# Please help me understand some principles for the use of determiners.  For example, why can't we say: "the these apples"  while we can say" the many trees"? and is "All"in "all the students were...

Please help me understand some principles for the use of determiners.  For example, why can't we say:

"the these apples"  while we can say" the many trees"?

and is "All"in "all the students were on time"  cosidered a determiner or an adjective?

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Stephen Holliday | College Teacher | (Level 1) Distinguished Educator

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In your first example--"the these apples"--you are using the article the (also, a determiner) right before these, a demonstrative adjective, which is also a determiner.  Although both determiners can modify the noun apples, to use both is redundant.  In short, you can use one, but not both, determiners because each one modifies the noun in exactly the same way.   For the example "the many trees," we have the count/non-count determiner the, which modifies the noun trees--in other words, the tells us which trees--along with a quantifier adjective many.  The determiner the is necessary to denote the trees to which you are referring, and the quantifier many tells the reader that you are referring to an indefinite number of trees.  The sentence "The many trees in the forest were destroyed by fire" is grammatically correct, but a more idiomatic version would omit the article the--"Many trees in the forest were destroyed by fire."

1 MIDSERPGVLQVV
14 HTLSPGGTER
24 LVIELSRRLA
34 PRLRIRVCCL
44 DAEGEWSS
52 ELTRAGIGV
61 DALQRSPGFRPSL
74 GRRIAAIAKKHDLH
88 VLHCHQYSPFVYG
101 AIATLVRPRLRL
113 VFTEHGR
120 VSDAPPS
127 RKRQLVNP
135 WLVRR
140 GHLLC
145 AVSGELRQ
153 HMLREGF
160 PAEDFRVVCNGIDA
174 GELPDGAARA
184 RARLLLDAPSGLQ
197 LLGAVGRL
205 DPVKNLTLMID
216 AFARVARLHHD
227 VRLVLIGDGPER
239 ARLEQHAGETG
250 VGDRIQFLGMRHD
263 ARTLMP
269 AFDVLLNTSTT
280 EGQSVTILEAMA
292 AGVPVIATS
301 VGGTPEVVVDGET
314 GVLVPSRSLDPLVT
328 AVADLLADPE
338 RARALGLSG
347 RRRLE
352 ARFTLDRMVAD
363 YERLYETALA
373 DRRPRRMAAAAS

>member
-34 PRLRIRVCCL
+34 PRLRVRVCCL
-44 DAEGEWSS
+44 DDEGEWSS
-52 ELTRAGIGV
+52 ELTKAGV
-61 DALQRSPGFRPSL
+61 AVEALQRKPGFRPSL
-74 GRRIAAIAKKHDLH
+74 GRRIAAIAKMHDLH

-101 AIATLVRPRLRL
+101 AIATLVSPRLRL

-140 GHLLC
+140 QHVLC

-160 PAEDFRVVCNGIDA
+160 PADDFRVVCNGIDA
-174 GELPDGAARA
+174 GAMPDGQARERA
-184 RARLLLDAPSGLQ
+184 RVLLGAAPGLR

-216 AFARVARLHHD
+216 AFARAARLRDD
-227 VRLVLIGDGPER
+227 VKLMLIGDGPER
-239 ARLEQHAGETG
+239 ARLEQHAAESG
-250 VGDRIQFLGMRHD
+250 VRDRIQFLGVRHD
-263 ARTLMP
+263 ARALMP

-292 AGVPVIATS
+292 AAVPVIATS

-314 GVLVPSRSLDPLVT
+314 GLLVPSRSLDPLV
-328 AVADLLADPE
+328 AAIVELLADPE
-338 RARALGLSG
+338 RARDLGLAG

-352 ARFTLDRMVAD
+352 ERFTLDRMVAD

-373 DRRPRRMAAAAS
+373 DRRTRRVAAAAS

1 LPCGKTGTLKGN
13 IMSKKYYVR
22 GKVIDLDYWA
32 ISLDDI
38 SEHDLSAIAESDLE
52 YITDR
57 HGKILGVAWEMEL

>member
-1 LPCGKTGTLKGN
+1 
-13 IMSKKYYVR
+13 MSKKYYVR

In "all the students were on time," all is both a quantifier denoting the number of students and an adjective modifying the noun students.  All is considered to be both a count and non-count quantifier, as in "All of the students are here."  In this example, all is a count quantifier because it refers to students who can be individually and specifically counted, and all is also a non-count quantifier, as in "All swimming is forbidden unless a lifeguard is present,"  where swimming denotes only one action that may be carried out by any number of swimmers.

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